Little Barrie

TrackAlbum / Single
Better Call Saul Theme (Extended)Better Call Saul (Season 1)
Surf HellKing Of The Waves
I.5.C.A.Death Express
The DodgeDeath Express
Vulture SwarmDeath Express
After AfterQuatermass Seven
Move On So EasyWe Are Little Barrie
Cash InStand Your Ground
Give Me A MicrophoneNon-Delux NON 002

Little Barrie photo

2015 tour poster image:
Lewis Wharton, Barrie Cadogan, Virgil Howe



Little Barrie playlist


Contributor: Justine Harvey

Little Barrie are the house band of my dreams. A fuzzy mix of blues, psyche and garage rock. A distinctly vintage sound that has morphed and evolved over time.

I first came across singer and guitarist Barrie Cadogan when he was a touring guitarist with Primal Scream. He has played with The The, Spiritualized, Edwyn Collins and both Morrissey and Marr amongst others. But alongside this, since 2000, has been his own band, a trio with Lewis Wharton on bass and from 2007 Virgil Howe on drums.

While the band may be unknown to many, one song will be familiar to anyone who watched Breaking Bad spin-off Better Call Saul. Little Barrie provided the show’s main theme, thirty seconds of twangy surf guitar riffs. Written specifically for the show, it has since been expanded into a full song and sometimes included at the end of the band’s 2017 album Death Express (although not on streaming services, presumably a rights issue connected to the TV show).

Capitalising on this fame, a sampler EP of five of the band’s songs was released by their label Non-Delux in 2021 under the title Introducing Little Barrie: The Band Behind The Theme To Better Call Saul. It doesn’t actually include that theme song but it does highlight a few gems released on the label, mainly from their third and fourth albums. Surf Hell was the opening track on 2011’s King Of Waves and, as the name suggests, it epitomises the surf rock side of their sound. Also included is Pauline, a single from their fourth album Shadow, which has a heavier, sleazier sound and the repeated title refrain that is just the right side of catchy.

Sticking with their Non-Delux output, my next choice is I.5.C.A – Tommy Forrest Mix, released as a single in 2016. Fuzzier and dirtier than what went before, someone with more knowledge of guitars than me would be able to explain it better, but it is a sound I love (hence Little Barrie being the house band of my dreams). The title refers to Interstate 5 California and this song, along with the album Death Express that it later appears on, could be the soundtrack to a 70s road movie.

Around this time I managed to see Little Barrie live, supporting the Brian Jonestown Massacre – a perfect line-up for fans of psychedelic rock. I was looking forward to seeing them again in 2017 when they toured to promote the release of their fifth record Death Express. Tragically, just before the start of the tour, Virgil Howe died suddenly. If this had been the end of Little Barrie, and it did look as if it might be, Death Express would have been a strong place to finish. Scuzzier sounding with darker lyrics than the earlier records, it consists of 19 tracks (20 on versions with that theme tune), a mix of ‘proper’ songs and shorter instrumental interludes – back to the idea of the album as a film soundtrack. The Dodge is my pick of the instrumentals, ninety seconds of heavy riffs and drums.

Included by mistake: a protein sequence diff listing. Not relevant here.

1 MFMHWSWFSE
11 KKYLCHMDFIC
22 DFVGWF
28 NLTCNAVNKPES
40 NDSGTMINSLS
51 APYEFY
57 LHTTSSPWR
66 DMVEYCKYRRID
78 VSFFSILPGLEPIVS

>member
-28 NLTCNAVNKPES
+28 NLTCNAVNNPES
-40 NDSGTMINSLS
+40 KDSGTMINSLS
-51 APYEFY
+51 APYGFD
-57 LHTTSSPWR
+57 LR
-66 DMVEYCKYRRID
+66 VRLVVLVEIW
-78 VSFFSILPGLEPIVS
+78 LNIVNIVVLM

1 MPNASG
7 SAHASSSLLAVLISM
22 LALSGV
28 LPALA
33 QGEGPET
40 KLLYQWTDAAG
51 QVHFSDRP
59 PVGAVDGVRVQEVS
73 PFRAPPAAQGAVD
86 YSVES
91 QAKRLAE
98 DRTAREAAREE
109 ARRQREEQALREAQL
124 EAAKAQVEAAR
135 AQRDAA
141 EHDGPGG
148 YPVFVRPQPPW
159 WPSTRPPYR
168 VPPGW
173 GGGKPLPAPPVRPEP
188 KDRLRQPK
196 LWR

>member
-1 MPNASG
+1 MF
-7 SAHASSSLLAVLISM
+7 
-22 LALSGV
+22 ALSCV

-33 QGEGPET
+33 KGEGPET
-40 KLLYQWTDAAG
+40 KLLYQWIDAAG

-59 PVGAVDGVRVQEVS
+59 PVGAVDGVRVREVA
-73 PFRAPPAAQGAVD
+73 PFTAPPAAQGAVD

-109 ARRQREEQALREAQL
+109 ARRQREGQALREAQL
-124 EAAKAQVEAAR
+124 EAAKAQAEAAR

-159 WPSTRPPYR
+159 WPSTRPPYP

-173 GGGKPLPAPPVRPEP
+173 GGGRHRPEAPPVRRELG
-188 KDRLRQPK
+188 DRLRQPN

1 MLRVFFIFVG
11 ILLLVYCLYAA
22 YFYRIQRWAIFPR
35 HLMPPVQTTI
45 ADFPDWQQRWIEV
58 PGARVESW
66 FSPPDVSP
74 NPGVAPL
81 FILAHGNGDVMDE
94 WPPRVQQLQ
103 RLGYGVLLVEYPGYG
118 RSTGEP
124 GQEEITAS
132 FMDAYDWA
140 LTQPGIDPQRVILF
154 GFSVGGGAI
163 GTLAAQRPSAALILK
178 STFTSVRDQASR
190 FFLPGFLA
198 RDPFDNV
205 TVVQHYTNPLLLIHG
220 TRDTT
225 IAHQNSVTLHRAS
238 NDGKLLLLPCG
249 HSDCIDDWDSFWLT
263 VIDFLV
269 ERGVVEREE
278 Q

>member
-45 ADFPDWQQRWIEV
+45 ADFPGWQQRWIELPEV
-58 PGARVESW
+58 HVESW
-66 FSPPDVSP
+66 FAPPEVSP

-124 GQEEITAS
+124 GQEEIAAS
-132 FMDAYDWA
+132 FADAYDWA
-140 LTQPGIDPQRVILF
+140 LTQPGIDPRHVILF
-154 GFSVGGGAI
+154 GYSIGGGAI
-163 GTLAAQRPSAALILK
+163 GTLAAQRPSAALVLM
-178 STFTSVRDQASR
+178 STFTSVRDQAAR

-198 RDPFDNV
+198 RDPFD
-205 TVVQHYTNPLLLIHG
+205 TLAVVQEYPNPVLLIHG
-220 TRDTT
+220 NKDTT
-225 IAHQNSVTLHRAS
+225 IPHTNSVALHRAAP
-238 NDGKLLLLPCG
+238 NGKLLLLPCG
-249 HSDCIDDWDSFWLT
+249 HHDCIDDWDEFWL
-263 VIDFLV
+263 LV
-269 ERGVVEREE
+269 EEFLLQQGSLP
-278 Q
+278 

Death Express is undoubtedly my favourite Little Barrie album and, as is so often the way with compiling these lists, I’ve changed my mind several times on what to include. I’ve finally settled on Vulture Swarm, the band at their most sinister sounding and reminding me of Vanishing Point era Primal Scream.

As it turns out, this was not the end of the Little Barrie story. In 2020, they worked with drummer and producer Malcolm Catto on Quatermass Seven. The intention was to capture a live sound so it has a stripped back feel to it, recorded using analogue technology, but it is also a further move away from the short sharp songs of Little Barrie’s earlier records. After After is a meandering 8+ minutes instrumental that you can really lose yourself in. There is an even longer (and more funk sounding) version on the Quatermass Expansion album that comes in at over 13 minutes that is also worth checking out if you have the time.

Having brought things up to date, I’m doubling back to highlight a few earlier favourites. From their first album We Are Little Barrie, Move On So Easy is an unapologetically retro jam with lyrics – you and me brother, we can take care of each other – that wouldn’t have been out of place in the Summer of Love.

The second record Stand Your Ground has a more southern rock n roll sound, created with an eye on playing live. Lyrically, there is more cynicism creeping, in particular in relation to the music industry – Cash In perhaps being the most obvious example.

In 2022, Non-Delux re-released some of Little Barrie’s earlier singles. My pick is Give Me A Microphone, a bluesy number originally released in 2001, released as the B-side to Don’t Call It the Truth. More upbeat than many of my other selections, and at once one of the band’s earliest and latest releases, seems a good note to end on. Athough I do hope there will be more from Little Barrie in the future.







Virgil Howe (1975–2017)


Little Barrie official website

Little Barrie bandcamp

Little Barrie facebook

Little Barrie at Discogs

Little Barrie biography (Wikipedia)

Having written about topics ranging from baby car seats to housing policy, Justine Harvey now mainly writes about theatre buildings for work or her passion for outdoor swimming. Writing about music has made a nice change. She is on Twitter @seatinthestalls, Instagram @justinefharvey and Bluesky

Justine’s other posts on this site include Beth Orton, Chemical Brothers, Maxïmo Park, Primal Scream, Richmond Fontaine, Wonder Stuff

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